Mount Vernon News
 
 

By Mount Vernon News
September 6, 2012 8:00 am PDT

 

Was the news from Minnesota in August of 1862 shocking or alarming? Or were Americans so jaded by news of the war that they found news of an Indian uprising to be no big deal?

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That was the news from southwestern Minnesota. Eastern bands of Dakota Indians, upset about the failure of the U.S. government, (or Indian agents) to provide provisions and other goods promised in treaties, and facing starvation due to crop failures, decided to drive white settlers out of the region.

Readers of the Democratic Banner received the news in the Aug. 26 issue.

A messenger had arrived at Fort Ridgley Monday morning (this dispatch from St. Paul was dated Thursday, Aug. 22), announcing an outbreak at the lower Sioux Agency and the massacre of “all the whites except a few.”

“Captain Marsh set out immediately with 45 men. At the ferry opposite the agency he encountered a large body of warriors who opened fire on them.”

Another band fired on them from the rear. “A retreat was attempted across the river, and while in the water the Indians killed the Captain, three sergeants and four corporals. Seventeen men returned to the fort Monday night.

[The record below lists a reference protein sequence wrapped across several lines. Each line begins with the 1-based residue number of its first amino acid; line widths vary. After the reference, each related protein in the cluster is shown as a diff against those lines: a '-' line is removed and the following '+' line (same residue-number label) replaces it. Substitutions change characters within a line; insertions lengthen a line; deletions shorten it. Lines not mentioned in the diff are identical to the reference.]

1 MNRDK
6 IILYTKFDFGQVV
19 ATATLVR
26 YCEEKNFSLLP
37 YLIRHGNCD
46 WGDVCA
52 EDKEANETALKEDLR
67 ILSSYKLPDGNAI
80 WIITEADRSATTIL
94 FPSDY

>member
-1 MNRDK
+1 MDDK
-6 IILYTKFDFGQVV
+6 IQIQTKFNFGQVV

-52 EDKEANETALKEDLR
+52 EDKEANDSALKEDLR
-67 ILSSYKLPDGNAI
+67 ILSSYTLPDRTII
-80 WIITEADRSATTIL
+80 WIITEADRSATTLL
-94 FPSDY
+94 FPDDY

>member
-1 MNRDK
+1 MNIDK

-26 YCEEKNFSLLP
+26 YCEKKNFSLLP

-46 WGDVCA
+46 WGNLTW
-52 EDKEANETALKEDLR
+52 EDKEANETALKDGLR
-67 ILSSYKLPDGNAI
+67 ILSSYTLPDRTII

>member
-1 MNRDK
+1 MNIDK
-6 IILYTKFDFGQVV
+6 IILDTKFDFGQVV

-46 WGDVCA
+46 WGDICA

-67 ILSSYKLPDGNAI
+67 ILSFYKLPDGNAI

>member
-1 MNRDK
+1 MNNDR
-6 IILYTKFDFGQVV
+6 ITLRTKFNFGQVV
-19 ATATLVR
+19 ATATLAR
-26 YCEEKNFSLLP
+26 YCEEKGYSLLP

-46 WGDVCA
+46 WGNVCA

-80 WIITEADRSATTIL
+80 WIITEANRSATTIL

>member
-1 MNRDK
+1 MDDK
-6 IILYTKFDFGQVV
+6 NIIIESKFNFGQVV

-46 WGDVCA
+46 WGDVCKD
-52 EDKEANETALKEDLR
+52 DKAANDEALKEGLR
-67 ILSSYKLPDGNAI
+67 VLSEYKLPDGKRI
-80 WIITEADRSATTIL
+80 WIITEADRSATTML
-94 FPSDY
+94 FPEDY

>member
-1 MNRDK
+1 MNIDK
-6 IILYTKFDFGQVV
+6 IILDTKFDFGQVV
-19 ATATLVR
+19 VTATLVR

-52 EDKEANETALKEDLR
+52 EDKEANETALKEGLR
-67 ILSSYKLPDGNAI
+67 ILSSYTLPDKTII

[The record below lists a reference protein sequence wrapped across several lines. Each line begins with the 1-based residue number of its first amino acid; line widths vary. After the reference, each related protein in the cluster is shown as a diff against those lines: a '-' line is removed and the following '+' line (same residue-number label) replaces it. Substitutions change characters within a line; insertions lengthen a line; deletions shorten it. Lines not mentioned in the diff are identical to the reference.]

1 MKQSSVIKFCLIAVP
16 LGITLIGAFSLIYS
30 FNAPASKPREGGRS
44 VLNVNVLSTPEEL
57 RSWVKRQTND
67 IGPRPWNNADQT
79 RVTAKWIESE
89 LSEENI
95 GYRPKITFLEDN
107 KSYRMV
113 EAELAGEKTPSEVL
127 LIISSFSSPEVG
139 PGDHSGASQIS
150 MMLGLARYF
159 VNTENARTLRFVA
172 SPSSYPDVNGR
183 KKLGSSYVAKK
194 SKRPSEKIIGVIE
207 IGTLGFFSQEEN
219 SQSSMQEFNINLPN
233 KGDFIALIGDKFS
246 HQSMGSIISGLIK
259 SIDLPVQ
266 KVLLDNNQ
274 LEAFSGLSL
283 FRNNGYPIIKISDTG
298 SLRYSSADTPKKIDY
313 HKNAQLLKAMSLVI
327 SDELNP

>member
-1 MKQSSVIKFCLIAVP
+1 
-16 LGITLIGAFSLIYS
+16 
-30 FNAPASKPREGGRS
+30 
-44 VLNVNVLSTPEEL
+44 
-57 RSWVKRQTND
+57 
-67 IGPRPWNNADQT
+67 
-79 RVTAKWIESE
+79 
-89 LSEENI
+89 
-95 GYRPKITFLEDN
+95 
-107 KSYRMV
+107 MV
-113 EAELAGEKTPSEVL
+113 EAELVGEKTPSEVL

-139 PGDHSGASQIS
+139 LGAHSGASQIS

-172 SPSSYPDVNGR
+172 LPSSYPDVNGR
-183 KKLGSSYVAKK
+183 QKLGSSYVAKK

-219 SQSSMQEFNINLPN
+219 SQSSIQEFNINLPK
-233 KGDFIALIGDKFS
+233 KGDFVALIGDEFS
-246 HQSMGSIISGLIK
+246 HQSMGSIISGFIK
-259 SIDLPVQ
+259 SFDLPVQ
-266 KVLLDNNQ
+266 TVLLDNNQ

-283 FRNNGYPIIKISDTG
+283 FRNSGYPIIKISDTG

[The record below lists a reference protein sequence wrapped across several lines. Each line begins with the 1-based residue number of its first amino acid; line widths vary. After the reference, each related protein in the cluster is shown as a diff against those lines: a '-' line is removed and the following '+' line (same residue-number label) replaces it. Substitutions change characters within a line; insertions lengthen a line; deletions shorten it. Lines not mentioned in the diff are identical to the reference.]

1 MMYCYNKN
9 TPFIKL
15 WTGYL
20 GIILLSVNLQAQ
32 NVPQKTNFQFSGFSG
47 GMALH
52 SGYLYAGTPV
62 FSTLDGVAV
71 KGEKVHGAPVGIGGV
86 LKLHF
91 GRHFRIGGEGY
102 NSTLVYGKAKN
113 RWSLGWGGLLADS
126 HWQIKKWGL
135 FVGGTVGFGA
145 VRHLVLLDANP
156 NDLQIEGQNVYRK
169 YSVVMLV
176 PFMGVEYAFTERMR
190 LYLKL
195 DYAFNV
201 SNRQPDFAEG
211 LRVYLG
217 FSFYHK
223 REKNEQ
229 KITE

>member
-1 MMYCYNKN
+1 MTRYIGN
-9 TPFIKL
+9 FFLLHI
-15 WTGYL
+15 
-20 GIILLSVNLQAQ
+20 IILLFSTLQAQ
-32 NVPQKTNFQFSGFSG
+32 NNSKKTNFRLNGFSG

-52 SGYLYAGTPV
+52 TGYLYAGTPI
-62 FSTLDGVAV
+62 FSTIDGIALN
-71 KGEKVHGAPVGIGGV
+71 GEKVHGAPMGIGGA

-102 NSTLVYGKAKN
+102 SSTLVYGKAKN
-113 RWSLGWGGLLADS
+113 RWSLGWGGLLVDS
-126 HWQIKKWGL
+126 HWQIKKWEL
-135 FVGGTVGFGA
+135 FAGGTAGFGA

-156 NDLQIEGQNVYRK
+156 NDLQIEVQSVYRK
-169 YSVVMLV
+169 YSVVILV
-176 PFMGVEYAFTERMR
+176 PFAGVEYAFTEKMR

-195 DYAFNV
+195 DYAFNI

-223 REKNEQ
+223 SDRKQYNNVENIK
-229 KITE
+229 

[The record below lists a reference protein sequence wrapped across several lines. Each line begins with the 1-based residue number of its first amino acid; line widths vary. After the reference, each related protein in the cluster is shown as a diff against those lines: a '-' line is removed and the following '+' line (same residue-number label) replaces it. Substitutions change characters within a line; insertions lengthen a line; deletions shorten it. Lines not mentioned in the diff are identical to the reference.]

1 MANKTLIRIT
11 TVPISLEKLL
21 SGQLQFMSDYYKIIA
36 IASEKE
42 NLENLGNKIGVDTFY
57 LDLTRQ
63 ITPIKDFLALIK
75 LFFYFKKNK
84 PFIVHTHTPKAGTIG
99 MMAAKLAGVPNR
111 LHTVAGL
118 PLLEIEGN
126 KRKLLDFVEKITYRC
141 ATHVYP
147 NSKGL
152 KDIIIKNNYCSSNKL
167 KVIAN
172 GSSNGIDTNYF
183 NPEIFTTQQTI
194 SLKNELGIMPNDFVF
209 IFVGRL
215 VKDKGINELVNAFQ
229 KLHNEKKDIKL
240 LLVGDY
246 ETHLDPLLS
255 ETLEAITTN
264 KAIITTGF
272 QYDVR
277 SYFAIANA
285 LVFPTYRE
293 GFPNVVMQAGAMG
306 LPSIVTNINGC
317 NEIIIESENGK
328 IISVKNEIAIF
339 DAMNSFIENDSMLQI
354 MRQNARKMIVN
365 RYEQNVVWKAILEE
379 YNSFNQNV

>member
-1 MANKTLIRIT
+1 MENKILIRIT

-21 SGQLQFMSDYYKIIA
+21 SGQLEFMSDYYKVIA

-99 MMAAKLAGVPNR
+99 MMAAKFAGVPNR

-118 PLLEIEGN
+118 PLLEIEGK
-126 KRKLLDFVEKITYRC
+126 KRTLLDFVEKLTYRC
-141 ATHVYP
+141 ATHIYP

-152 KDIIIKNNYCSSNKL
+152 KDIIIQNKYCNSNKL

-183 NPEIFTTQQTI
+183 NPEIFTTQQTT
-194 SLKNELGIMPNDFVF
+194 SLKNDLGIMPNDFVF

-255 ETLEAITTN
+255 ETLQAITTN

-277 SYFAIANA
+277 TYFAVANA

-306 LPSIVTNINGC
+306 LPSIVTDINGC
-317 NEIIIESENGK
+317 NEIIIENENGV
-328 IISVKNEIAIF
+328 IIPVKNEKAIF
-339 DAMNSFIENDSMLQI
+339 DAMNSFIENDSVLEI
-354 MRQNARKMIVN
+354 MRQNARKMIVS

“The light from the burning buildings and grain stacks could be seen in every direction. Escaped citizens came into the fort during the night, giving accounts of horrors too terrible for the imagination to conceive. Mothers came in rags and barefooted, whose husbands and children were slaughtered before their eyes. Children came who witnessed the murder of their parents and burning of their own houses.”

The Dakota, led by Little Crow, attacked the settlement of New Ulm.

The uprising would last about six weeks and result in the deaths of more than 500 settlers and about 150 Dakota warriors.

President Lincoln needed to do something with Gen. John Pope after his humiliation at Second Bull Run, so Pope was sent to Minnesota to organize the military department there.

By the end, some 2,000 Indians were rounded up and more than 300 were sentenced to death, but President Lincoln commuted most of the sentences.

However, on Dec. 26, 38 Dakota men were hanged at Mankato, Minn., the largest mass execution in U.S. history.

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